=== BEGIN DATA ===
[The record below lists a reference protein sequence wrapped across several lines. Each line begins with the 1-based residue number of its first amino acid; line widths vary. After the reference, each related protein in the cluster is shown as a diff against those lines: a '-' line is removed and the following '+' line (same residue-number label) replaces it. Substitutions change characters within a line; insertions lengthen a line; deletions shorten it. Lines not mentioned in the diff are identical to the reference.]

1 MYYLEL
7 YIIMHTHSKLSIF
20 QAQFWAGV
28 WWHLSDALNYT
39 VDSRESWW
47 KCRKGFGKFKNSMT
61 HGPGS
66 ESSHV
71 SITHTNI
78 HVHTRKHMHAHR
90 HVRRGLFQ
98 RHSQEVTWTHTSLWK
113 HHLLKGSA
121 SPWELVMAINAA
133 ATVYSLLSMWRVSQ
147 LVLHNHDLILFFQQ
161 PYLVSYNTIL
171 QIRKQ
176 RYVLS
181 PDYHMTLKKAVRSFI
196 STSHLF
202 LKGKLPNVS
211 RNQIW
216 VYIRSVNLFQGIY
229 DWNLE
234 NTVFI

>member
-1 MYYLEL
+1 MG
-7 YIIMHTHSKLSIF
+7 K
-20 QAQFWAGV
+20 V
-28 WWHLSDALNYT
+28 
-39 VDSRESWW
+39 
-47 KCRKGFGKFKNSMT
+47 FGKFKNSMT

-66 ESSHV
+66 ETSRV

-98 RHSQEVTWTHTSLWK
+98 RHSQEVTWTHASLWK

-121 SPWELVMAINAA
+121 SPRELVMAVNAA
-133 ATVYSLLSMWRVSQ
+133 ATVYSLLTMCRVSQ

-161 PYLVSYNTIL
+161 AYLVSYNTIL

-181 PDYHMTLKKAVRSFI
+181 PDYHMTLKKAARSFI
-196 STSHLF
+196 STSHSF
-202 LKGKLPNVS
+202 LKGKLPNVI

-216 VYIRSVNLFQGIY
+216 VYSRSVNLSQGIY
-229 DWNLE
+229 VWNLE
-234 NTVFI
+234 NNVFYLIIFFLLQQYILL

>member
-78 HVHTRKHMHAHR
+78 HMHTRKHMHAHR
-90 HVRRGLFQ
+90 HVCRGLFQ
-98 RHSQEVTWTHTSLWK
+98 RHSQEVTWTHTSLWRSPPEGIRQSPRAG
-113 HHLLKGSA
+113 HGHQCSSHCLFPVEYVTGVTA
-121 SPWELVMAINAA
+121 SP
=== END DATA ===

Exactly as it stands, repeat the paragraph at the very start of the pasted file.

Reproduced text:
[The record below lists a reference protein sequence wrapped across several lines. Each line begins with the 1-based residue number of its first amino acid; line widths vary. After the reference, each related protein in the cluster is shown as a diff against those lines: a '-' line is removed and the following '+' line (same residue-number label) replaces it. Substitutions change characters within a line; insertions lengthen a line; deletions shorten it. Lines not mentioned in the diff are identical to the reference.]